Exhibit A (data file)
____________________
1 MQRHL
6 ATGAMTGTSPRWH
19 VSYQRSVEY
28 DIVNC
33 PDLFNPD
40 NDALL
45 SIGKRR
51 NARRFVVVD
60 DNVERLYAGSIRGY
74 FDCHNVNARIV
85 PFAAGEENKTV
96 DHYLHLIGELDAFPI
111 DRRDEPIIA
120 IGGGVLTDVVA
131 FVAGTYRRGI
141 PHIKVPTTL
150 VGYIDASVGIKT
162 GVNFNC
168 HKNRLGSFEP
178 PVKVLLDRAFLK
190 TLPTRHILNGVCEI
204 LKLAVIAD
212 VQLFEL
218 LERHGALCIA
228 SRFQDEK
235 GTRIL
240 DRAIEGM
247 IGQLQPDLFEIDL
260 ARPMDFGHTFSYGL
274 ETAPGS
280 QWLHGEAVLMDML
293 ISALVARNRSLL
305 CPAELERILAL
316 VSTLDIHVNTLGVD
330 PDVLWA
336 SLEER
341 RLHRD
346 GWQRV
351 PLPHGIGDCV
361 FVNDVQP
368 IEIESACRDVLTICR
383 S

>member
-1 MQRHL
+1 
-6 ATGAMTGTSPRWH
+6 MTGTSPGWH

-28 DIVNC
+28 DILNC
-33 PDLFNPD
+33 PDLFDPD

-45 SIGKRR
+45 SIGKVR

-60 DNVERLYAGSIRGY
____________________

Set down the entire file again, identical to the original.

1 MQRHL
6 ATGAMTGTSPRWH
19 VSYQRSVEY
28 DIVNC
33 PDLFNPD
40 NDALL
45 SIGKRR
51 NARRFVVVD
60 DNVERLYAGSIRGY
74 FDCHNVNARIV
85 PFAAGEENKTV
96 DHYLHLIGELDAFPI
111 DRRDEPIIA
120 IGGGVLTDVVA
131 FVAGTYRRGI
141 PHIKVPTTL
150 VGYIDASVGIKT
162 GVNFNC
168 HKNRLGSFEP
178 PVKVLLDRAFLK
190 TLPTRHILNGVCEI
204 LKLAVIAD
212 VQLFEL
218 LERHGALCIA
228 SRFQDEK
235 GTRIL
240 DRAIEGM
247 IGQLQPDLFEIDL
260 ARPMDFGHTFSYGL
274 ETAPGS
280 QWLHGEAVLMDML
293 ISALVARNRSLL
305 CPAELERILAL
316 VSTLDIHVNTLGVD
330 PDVLWA
336 SLEER
341 RLHRD
346 GWQRV
351 PLPHGIGDCV
361 FVNDVQP
368 IEIESACRDVLTICR
383 S

>member
-1 MQRHL
+1 
-6 ATGAMTGTSPRWH
+6 MTGTSPGWH

-28 DIVNC
+28 DILNC
-33 PDLFNPD
+33 PDLFDPD

-45 SIGKRR
+45 SIGKVR

-60 DNVERLYAGSIRGY